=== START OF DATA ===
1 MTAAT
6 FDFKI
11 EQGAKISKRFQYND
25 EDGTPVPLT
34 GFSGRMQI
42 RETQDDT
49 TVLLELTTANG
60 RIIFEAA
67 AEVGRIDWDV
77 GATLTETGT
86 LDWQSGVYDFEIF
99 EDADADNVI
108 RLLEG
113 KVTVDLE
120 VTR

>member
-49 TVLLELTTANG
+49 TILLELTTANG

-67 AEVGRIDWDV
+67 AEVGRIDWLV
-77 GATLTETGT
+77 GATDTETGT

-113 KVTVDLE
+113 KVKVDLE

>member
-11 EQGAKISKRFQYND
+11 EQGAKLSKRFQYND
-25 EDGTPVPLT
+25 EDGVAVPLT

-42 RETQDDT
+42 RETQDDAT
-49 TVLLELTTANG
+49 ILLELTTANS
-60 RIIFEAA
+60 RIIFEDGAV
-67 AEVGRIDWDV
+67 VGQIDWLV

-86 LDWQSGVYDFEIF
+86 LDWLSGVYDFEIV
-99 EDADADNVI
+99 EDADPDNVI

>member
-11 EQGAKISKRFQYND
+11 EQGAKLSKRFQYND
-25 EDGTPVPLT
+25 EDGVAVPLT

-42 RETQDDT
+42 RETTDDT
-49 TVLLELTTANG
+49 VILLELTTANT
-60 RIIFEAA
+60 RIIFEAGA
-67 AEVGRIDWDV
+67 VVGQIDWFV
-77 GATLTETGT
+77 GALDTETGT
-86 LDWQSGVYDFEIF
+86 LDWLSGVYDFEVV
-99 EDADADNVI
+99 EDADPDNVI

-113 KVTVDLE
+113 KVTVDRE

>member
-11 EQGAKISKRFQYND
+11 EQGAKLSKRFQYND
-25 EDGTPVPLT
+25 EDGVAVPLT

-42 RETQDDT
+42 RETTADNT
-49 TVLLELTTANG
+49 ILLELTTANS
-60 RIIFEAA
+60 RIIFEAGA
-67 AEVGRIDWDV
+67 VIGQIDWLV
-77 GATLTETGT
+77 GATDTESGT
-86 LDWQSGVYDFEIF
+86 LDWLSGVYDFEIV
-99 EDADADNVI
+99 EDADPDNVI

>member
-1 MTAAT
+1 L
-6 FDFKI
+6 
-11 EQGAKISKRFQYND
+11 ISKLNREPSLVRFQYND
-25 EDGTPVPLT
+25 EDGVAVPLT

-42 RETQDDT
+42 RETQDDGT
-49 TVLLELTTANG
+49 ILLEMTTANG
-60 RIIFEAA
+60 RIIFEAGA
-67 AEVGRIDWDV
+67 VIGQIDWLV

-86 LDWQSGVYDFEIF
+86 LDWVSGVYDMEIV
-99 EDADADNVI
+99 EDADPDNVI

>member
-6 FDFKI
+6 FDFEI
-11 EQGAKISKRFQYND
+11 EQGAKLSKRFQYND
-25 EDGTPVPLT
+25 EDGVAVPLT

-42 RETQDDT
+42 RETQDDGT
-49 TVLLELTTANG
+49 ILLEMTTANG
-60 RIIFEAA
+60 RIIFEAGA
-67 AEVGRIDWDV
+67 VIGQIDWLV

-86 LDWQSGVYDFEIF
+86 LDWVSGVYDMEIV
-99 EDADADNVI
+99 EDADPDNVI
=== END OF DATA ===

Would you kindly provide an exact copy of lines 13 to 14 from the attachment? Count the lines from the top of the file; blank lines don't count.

108 RLLEG
113 KVTVDLE